Prince Charles is planning a scaled back coronation that will see the number of guests reduced to a maximum of 2,000 people, compared with the more than 8,000 dignitaries that attended the Queen’s ceremony in 1953
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Prince Charles’ coronation will be dramatically different to the Queen’s lavish ceremony almost 70 years ago, reports suggest.
Plans are reportedly being drawn up, under the codename Operation Golden Orb, for the moment Charles is crowned King alongside Queen Camilla.
The Prince of Wales is said to be hoping for a shorter and ‘far cheaper’ coronation than his mother’s, which cost £1.57million – the equivalent of £46million today.
The number of guests at the service will reportedly be slashed by three quarters compared with the Queen’s coronation in 1953.
One royal insider said Harry and Meghan may not even join Charles on the balcony of Buckingham Palace after the historic event.
The future King is expected to make sure his coronation is more representative of different community groups and faiths.
This is part of his vision of a modern ‘slimmed-down’ monarchy, a royal source told the Mail on Sunday.
The Queen’s ceremony on June 2, 1953 was influenced by Britain’s global empire at the time.
Although the empire was in decline, the UK still had more than 70 overseas territories when the Queen was crowned.
It was only in 1997 that Prince Charles himself declared the ‘end of the Empire’ when Hong Kong was transferred to China.
Many of Britain’s former territories are now part of the Commonwealth, which the future King will lead when he ascends the throne.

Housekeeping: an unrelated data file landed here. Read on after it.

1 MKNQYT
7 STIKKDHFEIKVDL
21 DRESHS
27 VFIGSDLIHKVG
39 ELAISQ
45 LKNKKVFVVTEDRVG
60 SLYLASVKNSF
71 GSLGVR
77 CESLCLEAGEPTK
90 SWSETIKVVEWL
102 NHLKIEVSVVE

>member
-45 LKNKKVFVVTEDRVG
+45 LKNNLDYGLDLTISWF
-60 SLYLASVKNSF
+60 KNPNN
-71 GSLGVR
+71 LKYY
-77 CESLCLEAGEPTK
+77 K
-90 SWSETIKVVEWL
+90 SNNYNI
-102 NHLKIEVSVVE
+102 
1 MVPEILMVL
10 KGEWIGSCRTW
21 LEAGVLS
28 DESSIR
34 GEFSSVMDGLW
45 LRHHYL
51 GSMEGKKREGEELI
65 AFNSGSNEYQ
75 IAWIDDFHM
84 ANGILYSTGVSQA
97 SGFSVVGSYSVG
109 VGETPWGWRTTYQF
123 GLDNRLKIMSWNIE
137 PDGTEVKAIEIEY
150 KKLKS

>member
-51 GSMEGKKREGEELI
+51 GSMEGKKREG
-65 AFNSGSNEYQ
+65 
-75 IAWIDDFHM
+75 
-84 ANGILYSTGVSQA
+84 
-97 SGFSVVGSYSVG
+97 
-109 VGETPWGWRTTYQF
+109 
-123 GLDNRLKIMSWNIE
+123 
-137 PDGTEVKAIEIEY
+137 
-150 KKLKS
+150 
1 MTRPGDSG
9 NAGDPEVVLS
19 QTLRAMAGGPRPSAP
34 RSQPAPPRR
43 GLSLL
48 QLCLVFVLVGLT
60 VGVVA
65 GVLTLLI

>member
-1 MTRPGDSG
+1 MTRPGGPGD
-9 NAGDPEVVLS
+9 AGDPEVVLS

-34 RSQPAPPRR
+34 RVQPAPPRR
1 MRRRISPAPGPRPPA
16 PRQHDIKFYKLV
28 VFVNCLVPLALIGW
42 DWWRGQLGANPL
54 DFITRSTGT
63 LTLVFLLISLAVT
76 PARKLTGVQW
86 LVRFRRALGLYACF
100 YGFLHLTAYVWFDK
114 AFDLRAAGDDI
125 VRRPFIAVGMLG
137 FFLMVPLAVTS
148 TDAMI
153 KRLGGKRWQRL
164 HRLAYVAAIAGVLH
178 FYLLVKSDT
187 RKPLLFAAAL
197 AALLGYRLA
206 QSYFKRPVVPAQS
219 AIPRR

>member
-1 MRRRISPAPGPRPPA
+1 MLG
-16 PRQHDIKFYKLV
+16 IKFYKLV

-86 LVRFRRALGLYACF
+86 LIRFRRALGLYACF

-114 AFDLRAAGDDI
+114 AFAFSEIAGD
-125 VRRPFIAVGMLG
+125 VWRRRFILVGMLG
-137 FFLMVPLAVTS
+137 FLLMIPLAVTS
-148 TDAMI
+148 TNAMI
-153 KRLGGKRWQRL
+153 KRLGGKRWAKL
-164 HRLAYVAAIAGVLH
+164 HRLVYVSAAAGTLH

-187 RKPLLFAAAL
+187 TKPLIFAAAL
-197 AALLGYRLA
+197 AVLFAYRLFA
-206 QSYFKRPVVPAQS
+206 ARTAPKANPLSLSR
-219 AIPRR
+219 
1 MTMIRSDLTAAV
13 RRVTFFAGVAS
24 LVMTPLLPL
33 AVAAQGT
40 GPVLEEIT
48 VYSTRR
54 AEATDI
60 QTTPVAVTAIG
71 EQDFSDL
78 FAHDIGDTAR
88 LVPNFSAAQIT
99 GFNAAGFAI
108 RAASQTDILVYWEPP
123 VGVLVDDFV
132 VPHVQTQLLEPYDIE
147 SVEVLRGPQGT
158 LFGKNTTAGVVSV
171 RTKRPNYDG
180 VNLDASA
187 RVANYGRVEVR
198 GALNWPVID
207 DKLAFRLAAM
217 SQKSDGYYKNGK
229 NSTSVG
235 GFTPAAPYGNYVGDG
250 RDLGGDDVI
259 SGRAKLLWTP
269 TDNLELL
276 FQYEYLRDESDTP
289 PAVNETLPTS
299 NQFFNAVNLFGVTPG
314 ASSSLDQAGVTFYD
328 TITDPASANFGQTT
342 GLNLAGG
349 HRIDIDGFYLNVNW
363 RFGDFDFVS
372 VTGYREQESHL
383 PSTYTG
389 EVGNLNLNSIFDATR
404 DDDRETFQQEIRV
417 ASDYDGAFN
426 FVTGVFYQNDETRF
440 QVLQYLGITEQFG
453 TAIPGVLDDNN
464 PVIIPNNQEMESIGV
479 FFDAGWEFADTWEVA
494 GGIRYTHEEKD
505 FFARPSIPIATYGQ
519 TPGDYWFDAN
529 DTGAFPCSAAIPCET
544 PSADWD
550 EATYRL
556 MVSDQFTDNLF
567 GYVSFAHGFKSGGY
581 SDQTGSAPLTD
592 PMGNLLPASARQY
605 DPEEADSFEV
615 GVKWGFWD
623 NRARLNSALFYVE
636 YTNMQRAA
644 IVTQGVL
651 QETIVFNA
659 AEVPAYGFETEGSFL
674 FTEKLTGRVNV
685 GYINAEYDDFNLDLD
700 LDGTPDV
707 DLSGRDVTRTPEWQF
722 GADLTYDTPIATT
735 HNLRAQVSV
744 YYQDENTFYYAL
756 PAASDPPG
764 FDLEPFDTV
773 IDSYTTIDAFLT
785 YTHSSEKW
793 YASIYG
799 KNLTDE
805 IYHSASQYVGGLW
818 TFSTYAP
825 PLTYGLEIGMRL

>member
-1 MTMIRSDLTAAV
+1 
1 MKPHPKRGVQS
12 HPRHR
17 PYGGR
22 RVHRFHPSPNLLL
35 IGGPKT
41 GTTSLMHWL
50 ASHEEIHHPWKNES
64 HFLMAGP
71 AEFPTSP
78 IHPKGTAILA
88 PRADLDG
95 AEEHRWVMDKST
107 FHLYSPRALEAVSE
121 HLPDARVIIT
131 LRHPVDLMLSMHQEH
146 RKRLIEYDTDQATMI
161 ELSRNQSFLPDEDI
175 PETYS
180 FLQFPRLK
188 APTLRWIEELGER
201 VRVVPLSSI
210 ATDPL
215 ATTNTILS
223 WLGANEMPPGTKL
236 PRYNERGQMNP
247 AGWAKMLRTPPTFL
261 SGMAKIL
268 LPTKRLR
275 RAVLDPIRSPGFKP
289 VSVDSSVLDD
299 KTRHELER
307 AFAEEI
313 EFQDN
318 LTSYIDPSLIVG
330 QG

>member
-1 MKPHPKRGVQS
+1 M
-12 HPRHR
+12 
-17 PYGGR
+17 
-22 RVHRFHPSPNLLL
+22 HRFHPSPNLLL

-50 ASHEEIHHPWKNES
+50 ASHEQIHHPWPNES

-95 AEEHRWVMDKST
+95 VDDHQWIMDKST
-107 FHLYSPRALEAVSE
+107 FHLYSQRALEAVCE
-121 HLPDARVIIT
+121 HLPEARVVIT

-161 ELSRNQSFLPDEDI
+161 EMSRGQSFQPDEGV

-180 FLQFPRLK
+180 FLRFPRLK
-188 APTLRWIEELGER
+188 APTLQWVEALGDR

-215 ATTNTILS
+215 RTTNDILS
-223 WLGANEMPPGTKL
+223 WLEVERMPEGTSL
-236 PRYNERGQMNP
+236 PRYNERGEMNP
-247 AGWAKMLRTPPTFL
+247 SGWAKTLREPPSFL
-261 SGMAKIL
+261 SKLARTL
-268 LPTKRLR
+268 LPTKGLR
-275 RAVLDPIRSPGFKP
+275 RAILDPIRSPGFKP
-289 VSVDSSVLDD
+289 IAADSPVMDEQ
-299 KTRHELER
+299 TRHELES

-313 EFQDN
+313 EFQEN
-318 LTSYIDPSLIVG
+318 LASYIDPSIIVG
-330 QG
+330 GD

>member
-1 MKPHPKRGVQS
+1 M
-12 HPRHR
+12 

Some 2,000 troops from the Commonwealth and 500 from the ‘colonies’ took part in the Queen’s coronation parade, which involved a total of more than 40,000 armed forces personnel.
More than 8,000 dignitaries, including representatives from British protectorates overseas, were taken to Westminster Abbey in the procession.
The Queen had to change her outfit several times during the ceremony, which was viewed by an estimated 277 million people across the world and lasted more than three hours.
Charles’ service will be a more scaled back affair, with a maximum of 2,000 guests, the Mail on Sunday reports.
A source told the newspaper: “It will be a slimmed-down Monarchy on display throughout. I wouldn’t be surprised to see just Charles and Camilla, Kate and William and their children on the Buckingham Palace balcony afterwards.”
An insider said there are ‘binders and binders’ of paperwork on the accession and coronation, although Clarence House denied any detailed plans had been drawn up.
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The Coronation service was rewritten in recent years to modernize the language and shorten the event.
Although it will be an Anglican service, there will be a place for other religions and Christian denominations.
Charles previously showed his embrace of other religions in Britain by saying he would like to be known as ‘Defender of Faith’ – instead of ‘Defender of the Faith’.
The costs of the ceremony will be met by the taxpayer and Charles is said to be keen that it should be ‘good value’.